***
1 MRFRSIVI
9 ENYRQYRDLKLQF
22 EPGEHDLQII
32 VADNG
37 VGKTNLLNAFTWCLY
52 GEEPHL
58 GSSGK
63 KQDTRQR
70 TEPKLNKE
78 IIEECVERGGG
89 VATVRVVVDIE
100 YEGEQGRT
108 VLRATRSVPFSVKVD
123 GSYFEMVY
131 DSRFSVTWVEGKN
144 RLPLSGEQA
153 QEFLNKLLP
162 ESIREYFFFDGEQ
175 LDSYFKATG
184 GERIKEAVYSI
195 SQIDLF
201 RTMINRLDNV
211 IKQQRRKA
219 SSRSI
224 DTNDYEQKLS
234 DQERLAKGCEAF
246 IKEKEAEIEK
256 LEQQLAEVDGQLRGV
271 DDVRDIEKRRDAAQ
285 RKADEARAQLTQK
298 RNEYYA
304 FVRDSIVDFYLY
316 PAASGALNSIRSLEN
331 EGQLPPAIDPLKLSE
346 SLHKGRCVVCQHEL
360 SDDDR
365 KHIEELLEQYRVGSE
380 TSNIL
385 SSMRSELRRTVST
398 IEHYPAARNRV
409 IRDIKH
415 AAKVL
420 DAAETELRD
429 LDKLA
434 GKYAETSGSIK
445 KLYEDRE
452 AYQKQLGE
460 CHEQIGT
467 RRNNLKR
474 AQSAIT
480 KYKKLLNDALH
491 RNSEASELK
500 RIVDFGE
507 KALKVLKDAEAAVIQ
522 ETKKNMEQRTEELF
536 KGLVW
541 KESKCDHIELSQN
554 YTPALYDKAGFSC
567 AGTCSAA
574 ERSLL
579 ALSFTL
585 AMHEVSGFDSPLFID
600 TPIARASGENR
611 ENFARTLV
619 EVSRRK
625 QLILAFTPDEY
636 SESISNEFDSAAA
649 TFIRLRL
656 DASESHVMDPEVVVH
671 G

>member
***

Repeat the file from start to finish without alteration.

1 MRFRSIVI
9 ENYRQYRDLKLQF
22 EPGEHDLQII
32 VADNG
37 VGKTNLLNAFTWCLY
52 GEEPHL
58 GSSGK
63 KQDTRQR
70 TEPKLNKE
78 IIEECVERGGG
89 VATVRVVVDIE
100 YEGEQGRT
108 VLRATRSVPFSVKVD
123 GSYFEMVY
131 DSRFSVTWVEGKN
144 RLPLSGEQA
153 QEFLNKLLP
162 ESIREYFFFDGEQ
175 LDSYFKATG
184 GERIKEAVYSI
195 SQIDLF
201 RTMINRLDNV
211 IKQQRRKA
219 SSRSI
224 DTNDYEQKLS
234 DQERLAKGCEAF
246 IKEKEAEIEK
256 LEQQLAEVDGQLRGV
271 DDVRDIEKRRDAAQ
285 RKADEARAQLTQK
298 RNEYYA
304 FVRDSIVDFYLY
316 PAASGALNSIRSLEN
331 EGQLPPAIDPLKLSE
346 SLHKGRCVVCQHEL
360 SDDDR
365 KHIEELLEQYRVGSE
380 TSNIL
385 SSMRSELRRTVST
398 IEHYPAARNRV
409 IRDIKH
415 AAKVL
420 DAAETELRD
429 LDKLA
434 GKYAETSGSIK
445 KLYEDRE
452 AYQKQLGE
460 CHEQIGT
467 RRNNLKR
474 AQSAIT
480 KYKKLLNDALH
491 RNSEASELK
500 RIVDFGE
507 KALKVLKDAEAAVIQ
522 ETKKNMEQRTEELF
536 KGLVW
541 KESKCDHIELSQN
554 YTPALYDKAGFSC
567 AGTCSAA
574 ERSLL
579 ALSFTL
585 AMHEVSGFDSPLFID
600 TPIARASGENR
611 ENFARTLV
619 EVSRRK
625 QLILAFTPDEY
636 SESISNEFDSAAA
649 TFIRLRL
656 DASESHVMDPEVVVH
671 G

>member